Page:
25 October 2006

Representatives of the Council of Large Land Based Tribes are urging the United States to not vote against the declaration.

During a meeting on October 24, 2006, the Council of Large Land Based Tribes passed a resolution by consensus supporting the Declaration on the Rights of Indigenous Peoples and requesting the United Nations to adopt the same.

Navajo Nation Council Speaker Lawrence T. Morgan (Iyanbito/Pinedale) presented the resolution for consideration along with Legislative Branch chief of staff Leonard Gorman and Hogback Council delegate Ervin Keeswood.

Present at the meeting were representatives from several tribes, including the Crow Tribe, the Blackfeet Tribe, Northern Arapaho and Rocky Mountain.

Speaker Morgan, who is the vice president of CLLBT, said that the Navajo Nation has been advocating for the passage of a strong Declaration on the Rights of Indigenous Peoples for more than a decade and that the Declaration was passed by the Human Rights Council of the United Nations in June 2006.

Gorman further explained the history of how the United Nations declared an International Decade of the World's Indigenous Peoples in 1994 with the intent of adopting a declaration on their rights by the end of the decade.  The working group of the Commission on Human Rights held 11 sessions between 1995 and 2006, during which the Navajo Nation participated.

Keeswood was present during the CLLBT meeting because he and Rock Point Council delegate Rex Lee Jim took the lead within the Navajo Nation in advocating on behalf of indigenous peoples for the passage of the declaration.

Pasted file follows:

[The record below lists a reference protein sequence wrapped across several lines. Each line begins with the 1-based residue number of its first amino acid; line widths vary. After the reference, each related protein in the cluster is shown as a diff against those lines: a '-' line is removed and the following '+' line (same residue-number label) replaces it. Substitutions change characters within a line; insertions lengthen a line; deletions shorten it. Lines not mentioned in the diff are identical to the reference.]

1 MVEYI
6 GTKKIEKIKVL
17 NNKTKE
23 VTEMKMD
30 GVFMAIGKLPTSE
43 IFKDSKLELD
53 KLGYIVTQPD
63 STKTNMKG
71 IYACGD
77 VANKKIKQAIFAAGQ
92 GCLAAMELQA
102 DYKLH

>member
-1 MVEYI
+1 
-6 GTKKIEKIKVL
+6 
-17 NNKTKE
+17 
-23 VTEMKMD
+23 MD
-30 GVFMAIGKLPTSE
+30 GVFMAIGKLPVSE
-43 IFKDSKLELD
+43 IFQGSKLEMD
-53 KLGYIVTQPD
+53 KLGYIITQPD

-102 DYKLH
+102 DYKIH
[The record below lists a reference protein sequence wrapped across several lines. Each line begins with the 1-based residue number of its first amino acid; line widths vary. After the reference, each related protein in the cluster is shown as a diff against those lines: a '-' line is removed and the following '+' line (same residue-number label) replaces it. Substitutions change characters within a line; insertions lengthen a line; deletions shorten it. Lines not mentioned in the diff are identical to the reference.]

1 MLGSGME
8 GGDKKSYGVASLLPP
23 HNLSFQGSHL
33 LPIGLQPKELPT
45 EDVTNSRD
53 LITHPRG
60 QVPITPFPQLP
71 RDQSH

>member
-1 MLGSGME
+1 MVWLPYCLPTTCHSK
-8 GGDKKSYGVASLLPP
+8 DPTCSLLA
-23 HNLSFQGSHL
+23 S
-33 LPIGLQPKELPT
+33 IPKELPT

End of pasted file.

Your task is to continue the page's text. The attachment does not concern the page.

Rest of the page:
The draft as passed by the 47-member Human Rights Council includes 23 preambular paragraphs and 46 articles outlining the rights of indigenous peoples. It was passed by a vote of 30 in favor, 2 against, 12 abstaining and 3 not voting. The United States is not part of the Human Rights Council.

"It's very important for us to encourage the United States to not vote against the document," Gorman said. He noted that the General Assembly is currently in session and it is possible the document may come up for consideration very soon.

Speaker Morgan further emphasized to the members present that it is very important that they continue to educate others on the declaration.

Some members remarked that they had heard about how the Navajo Nation was taking the lead among the indigenous peoples of the world in advocating for the document. The document is especially important to CLLBT members because it speaks to issues with land, territories and resources in particular.

During the October 25th meeting, members of CLLBT also discussed the proposed "Indian Trust Reform Act of 2006," Section 1813 Rights of Way Study of the 2005 Energy Policy Act, the 2006 Health Care Improvement Act and problems with funding that could be arising for larger tribes concerning Bureau of Indian Affairs roads.

CLLBT members are concerned with many national issues because their issues differ from the issues of tribes with smaller land bases. According to its website, "The Council is an organization of sovereign Indian Tribes and Nations formed to advocate for the needs of the Tribal Nations with a large land base (over 100,000 acres) and population."

General Assembly President, HE Madame Sheika Heya Rashed Al Khalifa, receives greetings from Indigenous delegate, Jose Carlos Morales. The President listened to requests that the Indigenous Peoples be acknowledged in the General Assembly when the Declaration is formally adopted.

for more information
on the Declaration

Permanent Forum on
Indigenous Issues

Office of the High Commissioner
for Human Rights

Documentation Centre
for Indigenous Peoples

Tebtebba Foundation

International Indian Treaty Council

American Indian Law Alliance

International Work Group
for Indigenous Affairs

Rights and Democracy

Amnesty International, Canada

University of Minnesota
Human Rights Library

(Download Kit)

Letter to States by
Special Rapporteur & Chair of PFII

Letter to States by
Indigenous Peoples Caucus

Letter to States by
Ambassadors to UN

Ten Key Points

Declaration (download)

How States voted in the
Human Rights Council